Wednesday, June 20, 2012

Author Blog Challenge: Platforming

What are the three most important things you are doing to grow your platform?

You know, the word "platforming" has all of these negative connotations in my mind because it always makes me think of video games.  You know, Donkey Kong or Crash Bandicoot -- jumping, climbing, dodging, evading.  Platformers aren't quite as popular as they used to be, but they still exist. 

Like Alice:  The Madness Returns?  That's definitely a platformer.  Much moreso than the original version, which I think is why I set down Madness Returns halfway through and haven't come back to it yet.  I mean, the original did have some platforming elements, like the Vale of Tears, but it was much more centered around boss battles, which is how I prefer my games.  I hate having to run through the same challenges over and over again until I memorize all the threats before I can even get anywhere. When I play platform games, there's usually lots of cursing and frustration involved. 

Anyway, I digress.  Writer's platforms have much less jumping and climbing, and you don't need nearly as much hand-eye coordination.  There's still ample amounts of cursing and frustration, though, so it definitely has that in common ;)

The good thing about being a fiction writer is that you don't technically need a platform.  You can sell youf writing on its own merit without needing to be an "expert" or anything.  The bad part is that's not actually true, and it's less and less true these days.  The responsibility of marketing is resting more and more on the shoulders of the people writing books rather than on the publishers.  Whether you're self-published, traditionally published, big house, small house...you're stuck having to sell yourself.  So you may as well get used to it.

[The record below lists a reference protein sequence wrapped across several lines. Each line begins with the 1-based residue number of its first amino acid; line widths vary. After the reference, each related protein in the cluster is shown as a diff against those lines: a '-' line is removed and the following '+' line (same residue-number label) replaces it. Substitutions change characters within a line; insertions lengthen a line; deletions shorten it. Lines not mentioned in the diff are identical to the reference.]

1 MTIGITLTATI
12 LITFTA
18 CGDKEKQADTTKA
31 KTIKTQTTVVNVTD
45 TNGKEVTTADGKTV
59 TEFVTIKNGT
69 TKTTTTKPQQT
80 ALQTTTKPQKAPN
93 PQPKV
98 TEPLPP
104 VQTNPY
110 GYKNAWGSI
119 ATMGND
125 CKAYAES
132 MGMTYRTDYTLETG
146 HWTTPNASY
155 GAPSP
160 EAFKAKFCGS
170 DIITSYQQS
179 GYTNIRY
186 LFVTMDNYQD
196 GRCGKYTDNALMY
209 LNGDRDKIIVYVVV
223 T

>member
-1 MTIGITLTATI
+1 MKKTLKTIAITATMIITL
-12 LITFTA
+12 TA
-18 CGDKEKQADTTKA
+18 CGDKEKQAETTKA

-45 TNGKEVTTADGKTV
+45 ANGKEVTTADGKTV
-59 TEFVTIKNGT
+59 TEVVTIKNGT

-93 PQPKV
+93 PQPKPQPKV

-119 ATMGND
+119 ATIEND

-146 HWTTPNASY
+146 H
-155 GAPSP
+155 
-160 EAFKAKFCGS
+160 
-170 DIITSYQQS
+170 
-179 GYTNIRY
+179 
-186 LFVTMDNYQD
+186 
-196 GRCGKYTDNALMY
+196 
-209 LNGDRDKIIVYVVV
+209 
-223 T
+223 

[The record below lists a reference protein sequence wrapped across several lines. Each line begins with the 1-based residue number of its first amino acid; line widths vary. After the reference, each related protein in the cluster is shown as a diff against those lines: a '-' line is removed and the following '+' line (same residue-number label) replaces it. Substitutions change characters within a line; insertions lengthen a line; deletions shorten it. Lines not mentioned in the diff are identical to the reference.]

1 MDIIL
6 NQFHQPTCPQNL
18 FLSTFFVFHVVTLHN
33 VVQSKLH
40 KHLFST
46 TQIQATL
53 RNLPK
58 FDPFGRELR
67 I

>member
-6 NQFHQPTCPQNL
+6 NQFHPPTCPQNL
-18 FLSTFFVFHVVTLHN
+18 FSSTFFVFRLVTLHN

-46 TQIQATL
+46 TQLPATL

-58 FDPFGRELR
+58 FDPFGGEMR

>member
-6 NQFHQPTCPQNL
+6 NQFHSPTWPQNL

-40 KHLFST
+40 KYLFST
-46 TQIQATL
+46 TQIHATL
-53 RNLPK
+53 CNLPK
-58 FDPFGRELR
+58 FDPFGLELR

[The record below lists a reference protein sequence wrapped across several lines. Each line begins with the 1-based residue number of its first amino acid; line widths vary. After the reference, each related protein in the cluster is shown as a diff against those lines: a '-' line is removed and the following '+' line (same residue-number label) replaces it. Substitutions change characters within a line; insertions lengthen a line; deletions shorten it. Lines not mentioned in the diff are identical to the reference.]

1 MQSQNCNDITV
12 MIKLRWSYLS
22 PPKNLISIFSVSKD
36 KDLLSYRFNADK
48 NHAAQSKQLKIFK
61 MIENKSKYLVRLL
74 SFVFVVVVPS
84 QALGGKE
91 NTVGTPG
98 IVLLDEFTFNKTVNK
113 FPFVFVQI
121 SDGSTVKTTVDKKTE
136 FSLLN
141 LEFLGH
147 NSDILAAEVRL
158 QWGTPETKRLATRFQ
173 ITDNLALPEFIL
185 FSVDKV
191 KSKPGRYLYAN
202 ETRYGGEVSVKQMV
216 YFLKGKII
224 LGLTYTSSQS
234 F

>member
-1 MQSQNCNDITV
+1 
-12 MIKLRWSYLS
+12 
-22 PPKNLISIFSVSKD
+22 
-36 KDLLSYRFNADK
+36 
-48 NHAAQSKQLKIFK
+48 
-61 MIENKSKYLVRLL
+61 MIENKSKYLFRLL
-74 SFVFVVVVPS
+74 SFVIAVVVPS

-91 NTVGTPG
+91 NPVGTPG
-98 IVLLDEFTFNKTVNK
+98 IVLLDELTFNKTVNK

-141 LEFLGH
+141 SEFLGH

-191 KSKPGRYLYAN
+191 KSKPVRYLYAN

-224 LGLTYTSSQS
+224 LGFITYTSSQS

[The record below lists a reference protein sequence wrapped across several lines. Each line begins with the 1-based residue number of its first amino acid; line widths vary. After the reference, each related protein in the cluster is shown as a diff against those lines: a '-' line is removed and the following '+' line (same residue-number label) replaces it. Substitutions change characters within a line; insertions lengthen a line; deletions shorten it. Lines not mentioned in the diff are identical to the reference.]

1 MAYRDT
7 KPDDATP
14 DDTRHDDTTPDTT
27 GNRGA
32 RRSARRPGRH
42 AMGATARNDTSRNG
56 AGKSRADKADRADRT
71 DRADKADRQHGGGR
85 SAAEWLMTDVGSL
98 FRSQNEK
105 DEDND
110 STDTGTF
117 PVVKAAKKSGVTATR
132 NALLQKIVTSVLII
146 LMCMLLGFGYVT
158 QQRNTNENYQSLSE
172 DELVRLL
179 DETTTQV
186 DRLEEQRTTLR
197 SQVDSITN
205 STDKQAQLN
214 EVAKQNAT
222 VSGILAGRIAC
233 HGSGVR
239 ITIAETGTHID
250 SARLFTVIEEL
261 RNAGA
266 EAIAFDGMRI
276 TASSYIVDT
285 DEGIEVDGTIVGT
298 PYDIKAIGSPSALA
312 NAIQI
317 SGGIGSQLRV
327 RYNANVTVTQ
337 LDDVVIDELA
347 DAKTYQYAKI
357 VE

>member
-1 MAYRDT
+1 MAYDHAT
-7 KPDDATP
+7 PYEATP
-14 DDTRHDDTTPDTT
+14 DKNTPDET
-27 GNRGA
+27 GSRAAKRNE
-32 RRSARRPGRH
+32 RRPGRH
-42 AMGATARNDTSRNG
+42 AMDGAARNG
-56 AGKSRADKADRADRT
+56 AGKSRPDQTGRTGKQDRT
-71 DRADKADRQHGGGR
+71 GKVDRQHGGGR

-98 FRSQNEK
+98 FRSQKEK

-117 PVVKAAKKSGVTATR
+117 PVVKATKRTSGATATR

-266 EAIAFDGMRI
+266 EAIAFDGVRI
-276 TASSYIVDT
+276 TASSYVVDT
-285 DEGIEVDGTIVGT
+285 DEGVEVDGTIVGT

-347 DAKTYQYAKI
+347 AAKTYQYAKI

I'm still wading in that particular pond.  It's a fine line to walk.  If you have no product to sell, you don't want to go nuts marketing yourself -- you'll just end up with a bunch of frustrated buyers.  It's like running a commercial for a store that's not open yet.  You can get by with that a few weeks or months before the shop opens, but if you're running ads before you even have funding, by the time the store opens all your shoppers will go somewhere else. 

On the other hand, you can't wait too long.  If your book's already on the shelves, it's too late.  By the time you get your act together, you're already old news and book stores are sending back books.  This whole marketing business is an on-going, time-consuming process. 

Now, I say all of this as though I know what I'm talking about.  Honestly, I've just read a bunch of things from more experienced, smarter writers than myself who seem to know what they're doing. 

But I do know a thing or two about networking, and at the end of the day I think that networking and marketing are essentially the same thing, just on different scales.  It all comes down to meeting people, communicating with people.  Making friends.  And while I never really considered myself that good at making friends, I'm surprisingly good at networking.